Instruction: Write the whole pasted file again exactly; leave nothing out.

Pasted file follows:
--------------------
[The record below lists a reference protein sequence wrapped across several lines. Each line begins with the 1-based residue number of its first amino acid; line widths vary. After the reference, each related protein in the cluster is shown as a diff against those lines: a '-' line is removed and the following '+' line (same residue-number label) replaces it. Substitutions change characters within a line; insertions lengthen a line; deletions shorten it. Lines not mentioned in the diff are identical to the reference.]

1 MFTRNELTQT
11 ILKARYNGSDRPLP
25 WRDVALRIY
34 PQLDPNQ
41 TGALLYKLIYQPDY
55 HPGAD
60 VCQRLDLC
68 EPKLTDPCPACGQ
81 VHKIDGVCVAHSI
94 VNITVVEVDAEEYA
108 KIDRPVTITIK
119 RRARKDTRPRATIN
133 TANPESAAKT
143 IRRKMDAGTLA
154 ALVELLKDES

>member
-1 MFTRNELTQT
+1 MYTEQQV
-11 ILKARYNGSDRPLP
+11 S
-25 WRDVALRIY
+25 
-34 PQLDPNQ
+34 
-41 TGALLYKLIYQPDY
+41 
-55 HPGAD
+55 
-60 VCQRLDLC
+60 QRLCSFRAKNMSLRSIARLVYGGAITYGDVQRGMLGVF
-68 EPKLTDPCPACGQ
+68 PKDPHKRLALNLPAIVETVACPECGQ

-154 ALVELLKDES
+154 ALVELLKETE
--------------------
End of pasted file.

[The record below lists a reference protein sequence wrapped across several lines. Each line begins with the 1-based residue number of its first amino acid; line widths vary. After the reference, each related protein in the cluster is shown as a diff against those lines: a '-' line is removed and the following '+' line (same residue-number label) replaces it. Substitutions change characters within a line; insertions lengthen a line; deletions shorten it. Lines not mentioned in the diff are identical to the reference.]

1 MFTRNELTQT
11 ILKARYNGSDRPLP
25 WRDVALRIY
34 PQLDPNQ
41 TGALLYKLIYQPDY
55 HPGAD
60 VCQRLDLC
68 EPKLTDPCPACGQ
81 VHKIDGVCVAHSI
94 VNITVVEVDAEEYA
108 KIDRPVTITIK
119 RRARKDTRPRATIN
133 TANPESAAKT
143 IRRKMDAGTLA
154 ALVELLKDES

>member
-1 MFTRNELTQT
+1 MYTEQQV
-11 ILKARYNGSDRPLP
+11 S
-25 WRDVALRIY
+25 
-34 PQLDPNQ
+34 
-41 TGALLYKLIYQPDY
+41 
-55 HPGAD
+55 
-60 VCQRLDLC
+60 QRLCSFRAKNMSLRSIARLVYGGAITYGDVQRGMLGVF
-68 EPKLTDPCPACGQ
+68 PKDPHKRLALNLPAIVETVACPECGQ

-154 ALVELLKDES
+154 ALVELLKETE